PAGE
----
This story starts with a 2017 Thanksgiving APS adoption … actually, it starts much earlier.
Where It Starts
Mary and Judd had dogs for as long as they can remember: 40+ years. Most of that time, Boxers were their thing. Their last two were adults from a rescue—ailments already treated and behavior evaluated. In 2013, however, a surprise showed up at the door of their rural Durham home … literally. Early that morning, Judd looked out and saw a pit bull standing with its nose firmly pressed against the back door. Mary was wary of a large, unknown dog and a breed they had no experience with. But they quickly saw the recent mom was in desperate need of medical care. What were they to do? With an open mind and heart, they opened their home to this dog, who—not long after—became a part of the family. They named her Cheddar Ann after the first food she’d eat and Ann at New Hope Animal Hospital, who inspired them to keep her. If Cheddar Ann showing up on their doorstep wasn’t fate, we don’t know what is. To say goodbye four years later from what turned out to be Lupus seemed much too soon, but Cheddar Ann was a strong soul who brought joy, love, and happiness (and a newfound love for pit bulls) into Mary and Judd’s life.
When Mary and Judd were ready to bring another dog into their home, they learned that the APS had a vet devoted to medical care and an on-staff trainer evaluating dogs’ temperaments. Confident they could find a good fit, the duo planned their trip to the shelter to see another dog. But upon arrival it was small pit Giblet who captured their attention, intensely but calmly focused on them as they locked eyes.
And here we come to the two-time loser part of the story: Giblet had been turned into the shelter not one but two times. Her original family was, ultimately, unable to provide for her. The care from the APS gave her enough health and confidence that she was chosen for adoption. Sadly, the second family really wasn’t ready for a new dog. Giblet returned to APS, still destined to find her furever home. But when Mary and Judd saw Giblet that day, her losing streak was over.
Not All Sunshine and Roses
The challenges many of us face in adoption were certainly true for Giblet. Mary and Judd overcame them with time and some help. Their vet soon resolved remaining health issues. They then eased into leaving Giblet alone through short trial runs that turned into hours of great behavior in the house where she now has free run.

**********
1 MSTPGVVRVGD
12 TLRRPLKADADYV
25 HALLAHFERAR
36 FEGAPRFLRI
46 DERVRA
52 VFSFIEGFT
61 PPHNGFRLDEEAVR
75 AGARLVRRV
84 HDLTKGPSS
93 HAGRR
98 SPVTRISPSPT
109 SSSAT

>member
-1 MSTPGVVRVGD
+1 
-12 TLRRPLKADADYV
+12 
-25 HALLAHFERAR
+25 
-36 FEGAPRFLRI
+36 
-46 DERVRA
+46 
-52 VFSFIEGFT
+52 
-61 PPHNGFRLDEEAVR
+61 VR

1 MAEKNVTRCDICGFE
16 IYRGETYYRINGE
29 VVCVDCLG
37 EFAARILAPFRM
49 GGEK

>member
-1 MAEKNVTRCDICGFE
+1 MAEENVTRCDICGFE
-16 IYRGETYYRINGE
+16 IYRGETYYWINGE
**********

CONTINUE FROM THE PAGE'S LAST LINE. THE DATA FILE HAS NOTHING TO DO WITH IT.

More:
With positive training and lots of treats, Giblet mastered waiting before eating, before going in and out of doors, before going up and down the stairs—and even waiting to eat the cheerios Mary and Judd would place on her paws and forehead to help her learn self-control. Come, sit, down, stay, shake and leash-walking became second nature. Giblet also became used to being touched (especially ears, paws and tail)—even while eating. A dog who can handle nail-trimming at the vet, too?—we are impressed.
It was clear from the start that Giblet LOVES people, but a daycare evaluation at the Green Beagle Lodge’s by trainer Bru Hill revealed she didn’t trust other dogs and didn’t know what was considered play. Now, thanks to an experienced staff and patient steps, Giblet has been transformed from an anxious wallflower into a happy playmate with dozens of all sizes and breeds of active dogs each week.
Home Is Where the Giblet Is
So why the name Giblet, the parts often discarded before baking the Thanksgiving turkey? Because, for Mary and Judd, that’s Giblet in this story: a dog, perhaps misunderstood, with a tough past that they approached through different eyes. If you’re a cook, you may know this: If you’re wise enough to save the Thanksgiving giblets, you can use them to make the most delicious gravy for a truly remarkable meal. Mary and Judd’s own Giblet makes their lives happier, fuller and sweeter every single day.
That’s what we call a Happy Tail!